Trump’s Consumer Watchdog Just Made It Easier for Payday Lenders to Trap People in Debt

Sen. Sherrod Brown warns the change will help loanmakers “rob families of their hard-earned money.”

CFPB Director Kathy KraningerCarolyn Kaster/AP

On Wednesday, the federal government’s consumer finance watchdog revealed plans to roll back Obama-era restrictions on payday lenders, which disproportionately target low-income borrowers and offer high-interest loans. 

In an afternoon press release, the Consumer Financial Protection Bureau said it would rescind the core of the rule, a provision requiring payday lenders to assess a borrower’s ability to pay back debt before making loans to low-income customers. The bureau argued that the provision curtailed “access to credit and competition in states that have determined that it is in their residents’ interests to be able to use such products.”

But consumer advocates say the CFPB’s move hands a victory to payday lenders. Such lenders charge astronomical interest rates—as high as 950 percent—on quick-access installment loans. They argue that removing the requirement that lenders assess debt repayment ability leaves them free to repeatedly issue loans to the neediest consumers, collecting an ever-growing mix of interest or late-payment fees and trapping the borrower in debt. The CFPB’s former director, Richard Cordray, called the change “a bad move that will hurt the hardest-hit consumers.”

Sen. Sherrod Brown (D-Ohio), the ranking member of the Senate Committee on Banking, Housing, and Urban Affairs, said in a statement that “Eliminating these common sense protections will result in millions of hardworking families trapped in a cycle of debt and poverty. The CFPB is helping payday lenders rob families of their hard-earned money.” 

The decision to weaken the payday lending rule was first proposed by acting director Mick Mulvaney, who now serves as President Donald Trump’s acting chief of staff. Mulvaney—who once proposed legislation to eliminate the bureau and has called the CFPB a “sick, sad joke”—led the bureau from November 2017 to this past December. Mulvaney, who has concurrently been in charge of the White House Office of Management and Budget (OMB), is a longtime friend of the payday lenders. (The industry donated more than $60,000 to his campaigns when Mulvaney was a congressman from South Carolina.) While in charge of the CFPB, Mulvaney quietly closed investigations and scrapped lawsuits aimed at payday lenders around the country.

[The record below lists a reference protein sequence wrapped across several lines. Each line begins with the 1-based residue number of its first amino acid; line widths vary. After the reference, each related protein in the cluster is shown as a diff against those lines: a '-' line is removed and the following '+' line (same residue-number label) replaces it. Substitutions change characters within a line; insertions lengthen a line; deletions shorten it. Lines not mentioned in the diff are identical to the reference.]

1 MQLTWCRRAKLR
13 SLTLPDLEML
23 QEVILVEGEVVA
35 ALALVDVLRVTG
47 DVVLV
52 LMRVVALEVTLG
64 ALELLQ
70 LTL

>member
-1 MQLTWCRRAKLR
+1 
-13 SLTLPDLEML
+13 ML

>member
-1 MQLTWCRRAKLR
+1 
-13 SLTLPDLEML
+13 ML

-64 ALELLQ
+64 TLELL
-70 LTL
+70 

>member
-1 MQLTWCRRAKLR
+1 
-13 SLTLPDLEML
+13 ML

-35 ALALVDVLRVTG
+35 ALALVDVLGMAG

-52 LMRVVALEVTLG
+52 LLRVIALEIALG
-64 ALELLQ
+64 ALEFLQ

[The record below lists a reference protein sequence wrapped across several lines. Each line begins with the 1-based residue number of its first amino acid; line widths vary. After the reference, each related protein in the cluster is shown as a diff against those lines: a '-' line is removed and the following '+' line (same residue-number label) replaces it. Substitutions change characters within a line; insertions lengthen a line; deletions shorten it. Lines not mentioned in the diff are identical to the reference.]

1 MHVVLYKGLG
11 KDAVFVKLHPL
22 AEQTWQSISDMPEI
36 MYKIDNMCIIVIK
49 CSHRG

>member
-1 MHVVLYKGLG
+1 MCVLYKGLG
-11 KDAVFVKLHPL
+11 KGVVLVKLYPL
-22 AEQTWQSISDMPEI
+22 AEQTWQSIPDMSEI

Mulvaney’s successor, Kathy Kraninger, took over the bureau just before the new year. She came to the CFPB from the OMB, where Mulvaney had served as her boss. Last month, she signaled that the bureau would likely scrap chunks of the rule. The proposal lifting the restrictions will be open to the public for comment for the next 90 days.

One More Thing

And it's a big one. Mother Jones is launching a new Corruption Project to do deep, time-intensive reporting on the corruption that is both the cause and result of the crisis in our democracy.

The more we thought about how Mother Jones can have the most impact right now, the more we realized that so many stories come down to corruption: People with wealth and power putting their interests first—and often getting away with it.

Our goal is to understand how we got here and how we might get out. We're aiming to create a reporting position dedicated to uncovering corruption, build a team, and let them investigate for a year—publishing our stories in a concerted window: a special issue of our magazine, video and podcast series, and a dedicated online portal so they don't get lost in the daily deluge of headlines and breaking news.

We want to go all in, and we've got seed funding to get started—but we're looking to raise $500,000 in donations this spring so we can go even bigger. You can read about why we think this project is what the moment demands and what we hope to accomplish—and if you like how it sounds, please help us go big with a tax-deductible donation today.

We Recommend

Latest

Sign up for our newsletters

Subscribe and we'll send Mother Jones straight to your inbox.

Get our award-winning magazine

Save big on a full year of investigations, ideas, and insights.

Subscribe

Support our journalism

Help Mother Jones' reporters dig deep with a tax-deductible donation.

Donate